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Phylogeny, species delimitation and convergence in the South American bothriurid scorpion genus Brachistosternus Pocock 1893: Integrating morphology, nuclear and mitochondrial DNA

Overview of attention for article published in Molecular Phylogenetics & Evolution, January 2016
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  • In the top 25% of all research outputs scored by Altmetric
  • High Attention Score compared to outputs of the same age (82nd percentile)
  • Good Attention Score compared to outputs of the same age and source (70th percentile)

Mentioned by

blogs
1 blog
twitter
2 tweeters

Citations

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14 Dimensions

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49 Mendeley
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Title
Phylogeny, species delimitation and convergence in the South American bothriurid scorpion genus Brachistosternus Pocock 1893: Integrating morphology, nuclear and mitochondrial DNA
Published in
Molecular Phylogenetics & Evolution, January 2016
DOI 10.1016/j.ympev.2015.08.007
Pubmed ID
Authors

Andrés A. Ojanguren-Affilastro, Camilo I. Mattoni, José A. Ochoa, Martín J. Ramírez, F. Sara Ceccarelli, Lorenzo Prendini

Abstract

A phylogenetic analysis of the scorpion genus Brachistosternus Pocock, 1893 (Bothriuridae Simon, 1880) is presented, based on a dataset including 41 of the 43 described species and five outgroups, 116 morphological characters and more than 4150 base-pairs of DNA sequence from the nuclear 18S rDNA and 28S rDNA gene loci, and the mitochondrial 12S rDNA, 16S rDNA, and Cytochrome c Oxidase Subunit I gene loci. Analyses conducted using parsimony, Maximum Likelihood and Bayesian Inference were largely congruent with high support for most clades. The results confirmed the monophyly of Brachistosternus, the nominal subgenus, and subgenus Ministernus Francke, 1985, as in previous analyses based only on morphology, but differed in several other respects. Species from the plains of the Atacama Desert diverged basally whereas the high altitude Andean species radiated from a more derived ancestor, presumably as a consequence of Andean uplift and associated changes in climate. Species limits were assessed among species that contain intraspecific variation (e.g., different morphs), are difficult to separate morphologically, and/or exhibit widespread or disjunct distributions. The extent of convergence in morphological adaptation to life on sandy substrata (psammophily) and the complexity of the male genitalia, or hemispermatophores, were investigated. Psammophily evolved on at least four independent occasions. The lobe regions of the hemispermatophore increased in complexity on three independent occasions, and decreased in complexity on another three independent occasions.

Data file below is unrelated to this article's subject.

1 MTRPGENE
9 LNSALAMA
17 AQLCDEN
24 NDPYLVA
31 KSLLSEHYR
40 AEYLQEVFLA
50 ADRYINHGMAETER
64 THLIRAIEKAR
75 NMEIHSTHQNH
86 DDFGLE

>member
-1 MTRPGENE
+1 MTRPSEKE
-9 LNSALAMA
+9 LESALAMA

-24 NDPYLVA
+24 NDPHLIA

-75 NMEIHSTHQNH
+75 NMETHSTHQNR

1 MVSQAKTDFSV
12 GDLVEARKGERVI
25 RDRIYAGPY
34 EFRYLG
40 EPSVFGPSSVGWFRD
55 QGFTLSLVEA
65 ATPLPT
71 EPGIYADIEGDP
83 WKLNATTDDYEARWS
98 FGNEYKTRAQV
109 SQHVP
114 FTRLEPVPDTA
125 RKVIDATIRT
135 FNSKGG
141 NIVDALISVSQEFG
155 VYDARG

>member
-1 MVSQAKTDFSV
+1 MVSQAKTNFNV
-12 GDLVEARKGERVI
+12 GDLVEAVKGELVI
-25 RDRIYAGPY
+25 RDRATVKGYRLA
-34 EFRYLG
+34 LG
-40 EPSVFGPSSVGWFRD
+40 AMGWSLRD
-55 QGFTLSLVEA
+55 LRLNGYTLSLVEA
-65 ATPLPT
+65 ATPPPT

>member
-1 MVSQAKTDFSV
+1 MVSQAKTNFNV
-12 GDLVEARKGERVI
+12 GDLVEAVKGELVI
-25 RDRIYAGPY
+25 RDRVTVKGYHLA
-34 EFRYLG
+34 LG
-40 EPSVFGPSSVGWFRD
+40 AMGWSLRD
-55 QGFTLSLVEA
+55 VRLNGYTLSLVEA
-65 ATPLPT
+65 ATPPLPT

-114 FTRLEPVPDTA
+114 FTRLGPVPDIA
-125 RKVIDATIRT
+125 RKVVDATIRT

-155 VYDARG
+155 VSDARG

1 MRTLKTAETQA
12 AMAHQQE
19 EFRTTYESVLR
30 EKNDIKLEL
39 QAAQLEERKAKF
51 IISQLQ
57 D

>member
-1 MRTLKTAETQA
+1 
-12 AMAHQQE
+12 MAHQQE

Twitter Demographics

The data shown below were collected from the profiles of 2 tweeters who shared this research output. Click here to find out more about how the information was compiled.

Mendeley readers

The data shown below were compiled from readership statistics for 49 Mendeley readers of this research output. Click here to see the associated Mendeley record.

Geographical breakdown

Country Count As %
Chile 1 2%
Mexico 1 2%
Argentina 1 2%
Unknown 46 94%

Demographic breakdown

Readers by professional status Count As %
Student > Ph. D. Student 12 24%
Researcher 8 16%
Student > Master 7 14%
Student > Bachelor 6 12%
Professor 4 8%
Other 10 20%
Unknown 2 4%
Readers by discipline Count As %
Agricultural and Biological Sciences 36 73%
Biochemistry, Genetics and Molecular Biology 6 12%
Environmental Science 2 4%
Arts and Humanities 1 2%
Unknown 4 8%

Attention Score in Context

This research output has an Altmetric Attention Score of 8. This is our high-level measure of the quality and quantity of online attention that it has received. This Attention Score, as well as the ranking and number of research outputs shown below, was calculated when the research output was last mentioned on 01 October 2015.
All research outputs
#1,747,988
of 12,204,749 outputs
Outputs from Molecular Phylogenetics & Evolution
#485
of 2,990 outputs
Outputs of similar age
#42,351
of 240,180 outputs
Outputs of similar age from Molecular Phylogenetics & Evolution
#20
of 78 outputs
Altmetric has tracked 12,204,749 research outputs across all sources so far. Compared to these this one has done well and is in the 85th percentile: it's in the top 25% of all research outputs ever tracked by Altmetric.
So far Altmetric has tracked 2,990 research outputs from this source. They typically receive a little more attention than average, with a mean Attention Score of 5.3. This one has done well, scoring higher than 83% of its peers.
Older research outputs will score higher simply because they've had more time to accumulate mentions. To account for age we can compare this Altmetric Attention Score to the 240,180 tracked outputs that were published within six weeks on either side of this one in any source. This one has done well, scoring higher than 82% of its contemporaries.
We're also able to compare this research output to 78 others from the same source and published within six weeks on either side of this one. This one has gotten more attention than average, scoring higher than 70% of its contemporaries.